Expertise in action
The University of Michigan is famous for its strength across many fields. Engineering is a key component in many initiatives which pull together expertise from across the college and the university.
American Lightweight Materials Manufacturing Innovation Institute
The Lightweight Innovations For Tomorrow center, a collaboration between U-M, the Ohio-based manufacturing research nonprofit EWI and Ohio State University, advances the use of lightweight metals in manufacturing.
Researchers at the Biointerfaces Institute explore the junctures between living cells and other surfaces to develop new technologies for understanding, diagnosing and treating disease.
Graham Institute for Sustainability
The Graham Institute for Sustainability systematically brings together and harnesses talents across all U-M schools, colleges and units.
The Center for Healthcare Engineering and Patient Safety (CHEPS) aims to improve healthcare through a multi-disciplinary, systems engineering-based approach. The center brings together specialists in engineering, medicine, public health, nursing and more to tackle real-world problems.
The National Science Foundation Innovation Corps (I-Corps) National and Michigan/Midwest I-Corps are transformational training programs that teach how to turn feasible early-stage technology into a commercial opportunity with real-world impact.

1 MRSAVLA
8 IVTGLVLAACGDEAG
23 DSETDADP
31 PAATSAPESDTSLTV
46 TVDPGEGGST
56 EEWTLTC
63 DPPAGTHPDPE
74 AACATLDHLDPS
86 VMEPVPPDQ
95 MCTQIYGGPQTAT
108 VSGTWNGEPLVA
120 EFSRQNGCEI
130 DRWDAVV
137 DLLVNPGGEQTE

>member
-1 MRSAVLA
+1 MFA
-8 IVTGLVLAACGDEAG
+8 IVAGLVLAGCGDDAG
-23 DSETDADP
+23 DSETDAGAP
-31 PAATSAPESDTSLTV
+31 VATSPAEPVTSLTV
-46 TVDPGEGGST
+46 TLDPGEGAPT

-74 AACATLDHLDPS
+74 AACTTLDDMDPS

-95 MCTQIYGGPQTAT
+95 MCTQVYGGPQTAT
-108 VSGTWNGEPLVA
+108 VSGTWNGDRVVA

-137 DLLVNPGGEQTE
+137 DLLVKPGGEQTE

The S.M. Wu Manufacturing Research Center develops advanced manufacturing and machining techniques, with special focus on microscale systems and machining, intelligent maintenance systems, and the application manufacturing approaches and procedures to healthcare.
Plasma Science and Engineering
The Michigan Institute for Plasma Science and Engineering (MIPSE) brings together teams of plasma researchers to investigate fundamental phenomena and translate advances in plasma science across medicine, manufacturing, microelectronics, medicine, green technologies and space exploration.
Ultrafast Optical Science
U-M Coulter Translational Partnership
The Wallace H. Coulter Foundation, in collaboration with Michigan Engineering and the Medical School, created a $20 million endowment for the Coulter Translational Partnership. The partnership supports collaborative research that addresses unmet clinical needs and leads to improvements in health care.
The Center for Wireless Integrated MicroSensing and Systems (WIMS2) advances the design, fabrication, and applications of microsensors and sensor-driven systems, including:
- Wearable, implantable and microanalytical devices
- Chemical and environmental sensors
- Infrastructure monitoring systems